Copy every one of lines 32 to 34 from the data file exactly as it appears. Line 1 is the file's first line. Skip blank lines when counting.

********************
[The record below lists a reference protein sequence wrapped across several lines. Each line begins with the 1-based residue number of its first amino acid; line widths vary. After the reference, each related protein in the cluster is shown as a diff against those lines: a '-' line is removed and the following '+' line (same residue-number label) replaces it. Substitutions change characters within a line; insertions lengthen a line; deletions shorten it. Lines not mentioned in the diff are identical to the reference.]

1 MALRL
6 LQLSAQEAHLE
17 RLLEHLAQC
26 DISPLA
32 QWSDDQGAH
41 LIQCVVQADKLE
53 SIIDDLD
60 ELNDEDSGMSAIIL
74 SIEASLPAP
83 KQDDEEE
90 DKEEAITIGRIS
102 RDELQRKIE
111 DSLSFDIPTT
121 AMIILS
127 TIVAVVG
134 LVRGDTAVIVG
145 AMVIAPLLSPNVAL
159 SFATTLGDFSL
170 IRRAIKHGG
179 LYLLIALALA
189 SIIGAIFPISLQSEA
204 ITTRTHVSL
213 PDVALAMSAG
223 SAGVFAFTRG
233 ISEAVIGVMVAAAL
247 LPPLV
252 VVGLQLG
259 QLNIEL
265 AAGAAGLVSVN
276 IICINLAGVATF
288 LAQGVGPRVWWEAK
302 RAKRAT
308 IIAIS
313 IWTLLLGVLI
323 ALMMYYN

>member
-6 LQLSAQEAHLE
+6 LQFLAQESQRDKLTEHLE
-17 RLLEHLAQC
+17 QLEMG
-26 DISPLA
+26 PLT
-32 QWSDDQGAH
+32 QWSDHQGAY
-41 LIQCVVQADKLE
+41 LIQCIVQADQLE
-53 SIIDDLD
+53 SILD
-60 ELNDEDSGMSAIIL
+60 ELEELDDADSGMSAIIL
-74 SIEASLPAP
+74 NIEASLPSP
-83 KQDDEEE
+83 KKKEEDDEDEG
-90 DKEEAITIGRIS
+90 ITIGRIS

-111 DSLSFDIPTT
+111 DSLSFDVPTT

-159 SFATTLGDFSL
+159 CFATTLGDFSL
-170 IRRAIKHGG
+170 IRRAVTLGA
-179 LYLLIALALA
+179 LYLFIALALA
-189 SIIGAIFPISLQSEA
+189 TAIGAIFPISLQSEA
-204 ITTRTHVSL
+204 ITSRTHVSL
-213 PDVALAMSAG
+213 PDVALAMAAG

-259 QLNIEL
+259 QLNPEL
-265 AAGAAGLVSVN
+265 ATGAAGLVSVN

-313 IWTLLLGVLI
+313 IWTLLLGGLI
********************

288 LAQGVGPRVWWEAK
302 RAKRAT
308 IIAIS